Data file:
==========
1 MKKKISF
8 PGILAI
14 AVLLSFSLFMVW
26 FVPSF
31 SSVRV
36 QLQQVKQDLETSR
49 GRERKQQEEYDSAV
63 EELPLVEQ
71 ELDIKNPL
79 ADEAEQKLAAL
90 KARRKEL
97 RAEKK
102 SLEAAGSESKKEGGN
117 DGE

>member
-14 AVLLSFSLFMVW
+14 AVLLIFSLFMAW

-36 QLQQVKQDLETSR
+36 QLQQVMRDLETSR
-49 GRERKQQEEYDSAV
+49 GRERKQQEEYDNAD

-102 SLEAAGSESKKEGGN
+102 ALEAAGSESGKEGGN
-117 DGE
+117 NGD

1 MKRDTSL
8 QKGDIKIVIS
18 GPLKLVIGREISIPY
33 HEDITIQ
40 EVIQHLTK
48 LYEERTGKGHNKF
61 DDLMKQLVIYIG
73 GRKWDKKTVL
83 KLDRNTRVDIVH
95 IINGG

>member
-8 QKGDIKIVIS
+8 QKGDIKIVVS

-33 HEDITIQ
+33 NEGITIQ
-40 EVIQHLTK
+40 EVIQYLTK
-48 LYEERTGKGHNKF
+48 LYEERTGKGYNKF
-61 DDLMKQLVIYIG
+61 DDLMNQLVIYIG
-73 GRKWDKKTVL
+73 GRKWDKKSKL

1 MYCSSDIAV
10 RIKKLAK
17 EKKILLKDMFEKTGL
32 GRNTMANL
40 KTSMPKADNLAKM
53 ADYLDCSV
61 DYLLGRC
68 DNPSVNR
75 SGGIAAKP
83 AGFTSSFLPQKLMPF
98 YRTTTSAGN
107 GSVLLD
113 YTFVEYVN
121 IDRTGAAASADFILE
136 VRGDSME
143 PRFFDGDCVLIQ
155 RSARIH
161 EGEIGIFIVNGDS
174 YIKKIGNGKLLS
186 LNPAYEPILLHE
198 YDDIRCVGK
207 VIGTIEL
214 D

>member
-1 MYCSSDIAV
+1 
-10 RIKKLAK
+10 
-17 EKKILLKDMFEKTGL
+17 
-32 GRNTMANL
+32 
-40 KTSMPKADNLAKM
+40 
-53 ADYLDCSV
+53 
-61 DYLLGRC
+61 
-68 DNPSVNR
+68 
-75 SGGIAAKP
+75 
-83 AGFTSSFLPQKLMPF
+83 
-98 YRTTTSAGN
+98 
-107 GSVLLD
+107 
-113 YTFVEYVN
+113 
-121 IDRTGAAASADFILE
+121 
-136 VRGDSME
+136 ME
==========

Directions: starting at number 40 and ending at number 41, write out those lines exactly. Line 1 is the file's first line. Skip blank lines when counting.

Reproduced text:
+33 NEGITIQ
-40 EVIQHLTK